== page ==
From U.S. Patent No. 8677430, entitled “Content Rental System.”

Apple has been long renowned for its ability to provide consumers with access to digital media, and we’re noticing a glut of issued patents protecting more media system and storage improvements. For example, U.S. Patent No. 8677430, entitled Content Rental System, protects an online rental system for digital content. Users would be able to rent digital content instead of buying it, giving those users the ability to access that content for a finite amount of time.

Methods of providing sponsored content to electronic device users are protected by U.S. Patent No. 8671000, which is titled Method and Arrangement for Providing Content to Multimedia Devices. This system would allow ad sponsors to present digital media, like songs or videos, that a user may be interested in, increasing the chances that an ad will be seen. This patent was first applied for in April 2008, and since then has faced three non-final rejections and one final rejection before finally being issued on March 11 of this year. Customizing the notification material we receive from this digital content is the central focus of U.S. Patent No. 8676238, titled Managing Notification Messages. This system would allow users to set up a whitelist of apps which allows notifications, as well as an app blacklist which prevents notifications from those programs.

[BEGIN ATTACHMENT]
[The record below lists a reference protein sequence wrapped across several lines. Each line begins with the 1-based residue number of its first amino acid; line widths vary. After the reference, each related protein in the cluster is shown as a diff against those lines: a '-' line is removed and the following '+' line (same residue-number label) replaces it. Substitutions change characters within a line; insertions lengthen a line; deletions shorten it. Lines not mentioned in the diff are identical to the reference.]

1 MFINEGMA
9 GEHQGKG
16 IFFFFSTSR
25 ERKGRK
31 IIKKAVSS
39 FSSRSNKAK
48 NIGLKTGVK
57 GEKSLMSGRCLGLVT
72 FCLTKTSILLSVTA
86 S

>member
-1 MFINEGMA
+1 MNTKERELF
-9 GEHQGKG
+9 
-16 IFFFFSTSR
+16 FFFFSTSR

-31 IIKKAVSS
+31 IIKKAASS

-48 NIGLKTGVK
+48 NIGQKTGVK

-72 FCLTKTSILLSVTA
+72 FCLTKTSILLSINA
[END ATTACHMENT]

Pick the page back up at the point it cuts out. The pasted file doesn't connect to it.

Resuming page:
Apple has also received a few hardware patents lately that protect the manufacture of tangible items for use with their mobile devices and other computing products. For instance, U.S. Patent No. 8672126, issued under the title Foldable Case for Use With an Electronic Device, protects a case comprised of a pouch which a mobile device can sit in. The pouch is hinged to a cover element that allows a user to selectively protect the device’s display. Finally, we were intrigued by the new device packaging system outlined in U.S. Patent No. 8668519, titled Active Electronic Media Device Packaging. This new packaging method would provide power to a device and allow customers to interact with it prior to making a purchasing decision.